ATLANTIC CITY — Mayor Don Guardian vowed Friday to release documents soon proving the city does its trash and recycling pickup more cheaply than the Atlantic County Municipal Utilities Authority could.

However, a consultant who compared costs and wrote a report for the city in November said he reached the opposite conclusion.

Guardian said he never saw the cost comparison prepared by former Galloway Township Police Chief Patrick Moran, who was hired for $30,000 for a six-month period as assistant public works administrator to find cost savings.

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In two press conferences in the resort Wednesday, Gov. Chris Christie and Guardian sparred over how seriously the city is pursuing cost-cutting and whether the county can provide some services for less money.

At his event, Guardian said the city saves $400,000 a year by doing its own trash and recycling pickups.

Moran said Thursday he had concluded the ACUA option was less expensive.

“In general I remember a savings; however, the report was something I did as an employee, and I believe it’s the property of the city,” said Moran, who declined to share a copy of the report or characterize the size of the savings.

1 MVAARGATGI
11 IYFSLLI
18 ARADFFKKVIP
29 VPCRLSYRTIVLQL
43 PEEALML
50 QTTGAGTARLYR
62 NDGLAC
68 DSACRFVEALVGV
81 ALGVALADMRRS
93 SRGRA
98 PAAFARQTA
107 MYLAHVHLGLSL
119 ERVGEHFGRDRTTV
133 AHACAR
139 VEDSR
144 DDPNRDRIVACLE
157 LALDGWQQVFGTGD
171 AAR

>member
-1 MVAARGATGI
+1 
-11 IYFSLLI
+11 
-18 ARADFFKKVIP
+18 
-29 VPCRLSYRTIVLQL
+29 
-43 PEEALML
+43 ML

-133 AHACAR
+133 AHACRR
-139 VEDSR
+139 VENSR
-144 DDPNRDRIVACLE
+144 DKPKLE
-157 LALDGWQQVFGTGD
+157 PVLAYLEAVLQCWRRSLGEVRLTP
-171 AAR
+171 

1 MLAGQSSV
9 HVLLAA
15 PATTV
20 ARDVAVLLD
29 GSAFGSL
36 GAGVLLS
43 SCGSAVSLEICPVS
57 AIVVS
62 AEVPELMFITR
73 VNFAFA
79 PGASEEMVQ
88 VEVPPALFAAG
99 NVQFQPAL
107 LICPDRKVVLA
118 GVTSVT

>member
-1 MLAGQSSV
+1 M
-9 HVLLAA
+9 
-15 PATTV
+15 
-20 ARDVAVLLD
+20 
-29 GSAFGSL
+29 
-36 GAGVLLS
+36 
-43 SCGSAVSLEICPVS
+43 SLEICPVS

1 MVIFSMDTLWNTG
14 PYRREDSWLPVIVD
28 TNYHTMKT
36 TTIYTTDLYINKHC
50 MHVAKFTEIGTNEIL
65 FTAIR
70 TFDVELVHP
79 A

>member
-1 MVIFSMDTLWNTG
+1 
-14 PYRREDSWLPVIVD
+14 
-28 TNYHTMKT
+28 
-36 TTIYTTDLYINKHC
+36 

“We are being pulled into the financial and political vortex of the city, not by our choice,” said ACUA President Rick Dovey, who said the city’s characterization of the ACUA as more expensive is inaccurate and harmful.

Dovey said the city balked at using the ACUA last fall only after the authority said it would not hire 35 city sanitation workers. He said the ACUA only needed 16 workers to do the Atlantic City job.

The city is also about $208,000 behind in paying tipping fees for dumping at the county landfill since mid-December, said Dovey. He said the ACUA is not planning to refuse the city the right to dump there soon, but some payment must be made to avoid sticking county taxpayers with the bill.


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The Press is awaiting a copy of Moran’s report after making an Open Public Records Act request to the city.

Guardian said he is relying on information collected from the city’s finance department and auditors about the cost of salaries and benefits, pensions, workman’s compensation insurance, trash and recycling truck purchase, and maintenance and fuel costs.

He is releasing the financial information Monday, “because the governor questioned my math skills,” he said of Christie’s statements at a press conference with Atlantic County Executive Dennis Levinson.

Moran said the city’s cost numbers may have changed since his report, which was sent to Public Works Director Paul Jerkins in November.

Dovey said the ACUA gave the city a price of about $2 million a year for trash and recycling pickup last fall.

It included weekly trash pickup at a cost of $1.46 million and every-other-week recycling pickup from homes, along with weekly or twice-weekly recycling pickup from businesses, for another $542,000 a year.